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Othello vs. Pride and Prejudice

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Laura Pearce

on 14 May 2013

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Transcript of Othello vs. Pride and Prejudice

Othello vs. Pride and Prejudice by Laura Pearce Theme 1:
Prejudice Pride and Prejudice Othello Theme 3:
Love and Relationships Theme 1:
Prejudice Theme 2:
Class and Reputation Theme 3:
Love and Courtship Racial prejudice Theme 2:
Manhood and Honor Male figures seek to assert and protect their manhood and honor throughout play Shakespeare portrays love as weak and vulnerable Elizabeth: Class depicts a story in which lovers must overcome numerous obstacles beginning with the tension caused by their varying personal qualities describe Othello as an animal or beast "What a full fortune does the thick-lips owe If he can carry't thus!" (I.i.63-64) "you'll have your daughter covered with a Barbary horse, you'll have your nephews neigh to you, you'll have coursers for cousins, and gennets for germans" (I.i.108-110) Gender prejudice women thought as sole property of father and husband "Zounds, sir, y'are robbed! For shame." (1.i.84) "Look to her, Moor, if thou hast eyes to see: She has deceived her father, and may thee." (1.iii.287-288) women also are thought to be untrustworthy Othello has attained power through his military exploits Iago's jealousy of Cassio "Reputation, reputation, reputation! O, I have lost my reputation! I have lost the immortal part of myself and what remains is bestial" (II.iii.261-263) Men also define honor through their ability to command the faithfulness of their women Brabantio rebuked for not controlling the desires of his daughter describes Othello and Desdemona's relationship as animalistic "Even now, now, very now, an old black ram is tupping your white ewe" (I.i.85-86) In the beginning Othello loves and trusts Desdemona "She loved me for the dangers I had passed, and I loved her that she did pity them" (I.iii.166-167) Roderigo loves Desdemona, Othello loves Desdemona, Desdemona loves Othello Bennets vs. Bingleys vs. Darcy Mr. Collins is "class-conscience" and portrays this in the way he spends his time toadying up to Lady Catherine Mr. Darcy- believes in dignity of his lineage Miss Bingley- dislikes anyone outside of her social class Mr. Wickham- desperately tries to get enough money to raise his social standing Reputation A woman's reputation is of the utmost importance stepping outside of social norms makes her vulnerable to ostracism Elizabeth walking to Netherfield Lydia eloping with Mr. Wickham suggests that true love is a force separate from society marriage is seen as the ultimate goal Elizabeth and Darcy Jane and Bingley Collins and Charlotte Wickham and Lydia Othello. These letters give, Iago, to the pilot
And by him do my duties to the Senate.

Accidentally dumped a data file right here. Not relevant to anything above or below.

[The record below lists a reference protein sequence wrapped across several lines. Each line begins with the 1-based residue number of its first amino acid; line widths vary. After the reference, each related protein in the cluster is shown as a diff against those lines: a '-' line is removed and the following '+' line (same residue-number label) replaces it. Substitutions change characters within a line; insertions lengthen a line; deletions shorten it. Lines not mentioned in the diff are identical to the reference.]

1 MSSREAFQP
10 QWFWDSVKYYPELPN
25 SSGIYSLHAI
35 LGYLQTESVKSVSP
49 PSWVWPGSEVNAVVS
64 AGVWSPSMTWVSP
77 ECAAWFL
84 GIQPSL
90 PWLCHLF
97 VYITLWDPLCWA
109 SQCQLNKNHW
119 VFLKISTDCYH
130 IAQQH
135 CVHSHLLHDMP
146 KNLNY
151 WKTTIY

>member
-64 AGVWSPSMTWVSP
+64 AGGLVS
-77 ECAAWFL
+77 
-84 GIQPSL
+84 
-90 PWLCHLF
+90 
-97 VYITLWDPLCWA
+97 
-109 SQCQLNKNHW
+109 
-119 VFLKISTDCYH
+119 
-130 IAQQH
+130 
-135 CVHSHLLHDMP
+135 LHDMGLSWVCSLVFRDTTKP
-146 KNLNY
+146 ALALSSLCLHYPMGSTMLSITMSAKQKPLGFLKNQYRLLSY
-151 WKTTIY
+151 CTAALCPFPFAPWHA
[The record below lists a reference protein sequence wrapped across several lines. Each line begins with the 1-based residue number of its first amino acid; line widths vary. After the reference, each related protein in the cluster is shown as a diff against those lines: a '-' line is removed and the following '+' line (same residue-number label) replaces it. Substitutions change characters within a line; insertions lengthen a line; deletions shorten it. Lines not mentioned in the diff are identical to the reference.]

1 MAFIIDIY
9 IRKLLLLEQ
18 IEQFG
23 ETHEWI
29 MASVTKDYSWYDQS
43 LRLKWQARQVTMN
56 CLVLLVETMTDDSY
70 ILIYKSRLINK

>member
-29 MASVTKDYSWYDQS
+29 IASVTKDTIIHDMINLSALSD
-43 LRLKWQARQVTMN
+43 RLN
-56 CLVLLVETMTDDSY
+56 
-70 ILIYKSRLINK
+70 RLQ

That done, I will be walking on the works;
Repair there to me. Act 3, Scene 2 Iago. Well, my good lord, I'll do't. Othello. This fortification, gentlemen, shall we see't? Gentlemen. We'll wait upon your lordship. Prejudice against Mr. Darcy and the upper class Iago + Wickham Both are angry because they were passed over for money and power Everyone likes them at first, until they learn their true nature Lydia/Wickham + Othello/Desdemona Both run off together to elope This action distresses their (Lydia and Desdemona's) parents Othello + Elizabeth Both are quick to believe what others tell them Othello believes Iago Elizabeth believes Mr. Wickham 1:30 1:30 5:15 "The gentlemen pronounced him to be a fine figure of a man, the ladies declared he was much handsomer than Mr. Bingley, and he was looked at with great admiration for about half the evening, till his manners gave a disgust which tuned the tide of his popularity; for he was discovered to be proud, to be above his company, and above being pleased; and not all his large estate in Derbyshire could then save him from having a most forbidding, disagreeable countenance, and being unworthy to be compared with his friend" (58). Darcy and Miss Bingley: prejudice against the lower classes [Miss Bingley:] "Oh! certainly," cried his faithful assistant, "no [woman] can be really esteemed accomplished who does not greatly surpass what is usually met with. A woman must have a thorough knowledge of music, singing, drawing, dancing, and the modern languages, to deserve the word; and besides all this, she must possess a certain something in her air and manner of walking, the tone of her voice, her address and expressions, or the word will be but half-deserved."

"All this she must possess," added Darcy, "and to all this she must yet add something more substantial, in the improvement of her mind by extensive reading."

[Elizabeth Bennet:] "I am no longer surprised at your knowing only six accomplished women. I rather wonder now at your knowing any."
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